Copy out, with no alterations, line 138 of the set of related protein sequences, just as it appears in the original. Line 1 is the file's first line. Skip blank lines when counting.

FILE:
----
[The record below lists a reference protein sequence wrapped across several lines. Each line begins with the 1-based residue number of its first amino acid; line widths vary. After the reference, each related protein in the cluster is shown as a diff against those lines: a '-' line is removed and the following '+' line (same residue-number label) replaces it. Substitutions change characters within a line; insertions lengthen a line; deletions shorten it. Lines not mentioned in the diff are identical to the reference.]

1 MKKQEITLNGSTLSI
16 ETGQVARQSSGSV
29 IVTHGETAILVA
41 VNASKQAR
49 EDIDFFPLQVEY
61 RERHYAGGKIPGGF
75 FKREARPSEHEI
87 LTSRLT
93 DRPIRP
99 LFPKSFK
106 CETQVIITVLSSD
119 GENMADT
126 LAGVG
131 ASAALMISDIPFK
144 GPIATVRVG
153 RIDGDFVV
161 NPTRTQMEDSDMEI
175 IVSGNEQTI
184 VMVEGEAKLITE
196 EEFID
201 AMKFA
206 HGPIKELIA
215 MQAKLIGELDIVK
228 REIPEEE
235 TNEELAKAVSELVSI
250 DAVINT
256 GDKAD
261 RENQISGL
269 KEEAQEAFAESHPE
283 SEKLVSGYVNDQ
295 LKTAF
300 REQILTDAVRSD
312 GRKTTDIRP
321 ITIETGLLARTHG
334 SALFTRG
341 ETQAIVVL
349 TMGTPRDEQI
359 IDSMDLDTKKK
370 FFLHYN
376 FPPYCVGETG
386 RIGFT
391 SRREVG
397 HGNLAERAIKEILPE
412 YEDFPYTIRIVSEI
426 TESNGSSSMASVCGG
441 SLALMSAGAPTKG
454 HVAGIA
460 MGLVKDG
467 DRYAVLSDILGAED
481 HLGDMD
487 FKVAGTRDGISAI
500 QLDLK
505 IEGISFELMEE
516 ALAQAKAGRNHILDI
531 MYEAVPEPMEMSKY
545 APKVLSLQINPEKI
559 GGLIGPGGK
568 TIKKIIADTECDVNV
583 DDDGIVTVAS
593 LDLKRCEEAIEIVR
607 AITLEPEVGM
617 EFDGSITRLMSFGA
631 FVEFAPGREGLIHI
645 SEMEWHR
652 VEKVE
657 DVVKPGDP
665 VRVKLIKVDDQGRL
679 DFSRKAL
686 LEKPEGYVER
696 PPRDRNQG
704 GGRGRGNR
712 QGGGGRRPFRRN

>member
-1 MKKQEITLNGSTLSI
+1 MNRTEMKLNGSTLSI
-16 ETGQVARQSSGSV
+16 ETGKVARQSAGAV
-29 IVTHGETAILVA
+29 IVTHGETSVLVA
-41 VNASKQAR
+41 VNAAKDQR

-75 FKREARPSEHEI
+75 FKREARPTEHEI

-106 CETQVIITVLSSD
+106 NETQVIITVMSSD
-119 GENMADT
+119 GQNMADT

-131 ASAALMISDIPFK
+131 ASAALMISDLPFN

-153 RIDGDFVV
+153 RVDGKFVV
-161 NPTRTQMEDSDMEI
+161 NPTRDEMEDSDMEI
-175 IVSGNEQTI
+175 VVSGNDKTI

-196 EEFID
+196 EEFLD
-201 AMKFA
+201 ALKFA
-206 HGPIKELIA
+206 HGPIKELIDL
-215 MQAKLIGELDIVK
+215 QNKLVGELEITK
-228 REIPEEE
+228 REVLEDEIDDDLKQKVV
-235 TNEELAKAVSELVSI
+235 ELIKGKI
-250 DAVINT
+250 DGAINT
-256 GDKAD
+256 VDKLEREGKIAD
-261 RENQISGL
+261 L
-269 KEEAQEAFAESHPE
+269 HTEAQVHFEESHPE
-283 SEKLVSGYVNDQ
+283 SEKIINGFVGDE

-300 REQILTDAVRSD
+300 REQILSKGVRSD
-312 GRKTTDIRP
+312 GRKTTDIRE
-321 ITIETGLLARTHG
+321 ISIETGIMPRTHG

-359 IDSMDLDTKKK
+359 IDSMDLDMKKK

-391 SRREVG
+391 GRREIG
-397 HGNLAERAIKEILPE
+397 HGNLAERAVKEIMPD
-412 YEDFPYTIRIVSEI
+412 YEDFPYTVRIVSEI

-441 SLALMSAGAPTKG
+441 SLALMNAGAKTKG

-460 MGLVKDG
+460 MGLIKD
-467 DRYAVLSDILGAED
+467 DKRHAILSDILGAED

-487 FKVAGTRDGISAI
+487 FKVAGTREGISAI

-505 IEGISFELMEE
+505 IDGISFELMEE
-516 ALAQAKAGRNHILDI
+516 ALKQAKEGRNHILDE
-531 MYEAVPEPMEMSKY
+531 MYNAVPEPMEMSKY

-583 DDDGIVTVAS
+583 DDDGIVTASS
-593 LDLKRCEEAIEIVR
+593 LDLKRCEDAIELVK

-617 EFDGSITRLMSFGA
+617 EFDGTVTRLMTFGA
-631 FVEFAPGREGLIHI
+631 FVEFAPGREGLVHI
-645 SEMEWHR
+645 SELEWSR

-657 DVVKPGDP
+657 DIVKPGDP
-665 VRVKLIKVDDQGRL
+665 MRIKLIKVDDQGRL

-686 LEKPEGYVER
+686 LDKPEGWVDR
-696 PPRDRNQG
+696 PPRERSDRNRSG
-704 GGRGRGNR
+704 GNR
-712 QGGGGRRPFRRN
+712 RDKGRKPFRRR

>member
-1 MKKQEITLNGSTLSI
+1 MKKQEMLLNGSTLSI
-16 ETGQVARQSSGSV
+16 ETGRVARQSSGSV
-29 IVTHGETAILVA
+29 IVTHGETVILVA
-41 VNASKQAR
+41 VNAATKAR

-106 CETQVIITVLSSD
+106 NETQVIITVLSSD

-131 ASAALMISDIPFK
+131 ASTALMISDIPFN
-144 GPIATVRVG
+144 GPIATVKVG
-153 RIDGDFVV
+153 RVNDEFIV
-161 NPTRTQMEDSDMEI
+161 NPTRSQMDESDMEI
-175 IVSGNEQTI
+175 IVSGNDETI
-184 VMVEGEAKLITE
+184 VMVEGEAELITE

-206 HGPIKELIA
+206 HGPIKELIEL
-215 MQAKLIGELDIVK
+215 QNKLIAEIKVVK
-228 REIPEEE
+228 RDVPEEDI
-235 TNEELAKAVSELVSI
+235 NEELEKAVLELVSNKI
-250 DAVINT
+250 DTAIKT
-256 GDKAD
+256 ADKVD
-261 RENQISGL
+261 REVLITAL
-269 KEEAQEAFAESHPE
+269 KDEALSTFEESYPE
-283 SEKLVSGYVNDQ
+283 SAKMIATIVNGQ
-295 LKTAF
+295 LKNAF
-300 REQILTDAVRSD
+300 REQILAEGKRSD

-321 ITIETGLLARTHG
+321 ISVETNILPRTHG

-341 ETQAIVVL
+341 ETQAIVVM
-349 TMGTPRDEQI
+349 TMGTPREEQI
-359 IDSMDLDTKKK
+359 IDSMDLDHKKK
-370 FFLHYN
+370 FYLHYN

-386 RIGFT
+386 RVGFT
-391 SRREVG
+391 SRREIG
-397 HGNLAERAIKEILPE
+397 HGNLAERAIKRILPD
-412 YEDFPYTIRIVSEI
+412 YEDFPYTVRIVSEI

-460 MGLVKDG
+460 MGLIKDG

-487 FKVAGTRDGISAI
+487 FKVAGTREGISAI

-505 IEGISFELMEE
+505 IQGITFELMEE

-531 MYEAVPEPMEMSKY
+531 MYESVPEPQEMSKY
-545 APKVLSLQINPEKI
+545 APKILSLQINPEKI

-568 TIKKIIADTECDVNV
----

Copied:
+467 DKRHAILSDILGAED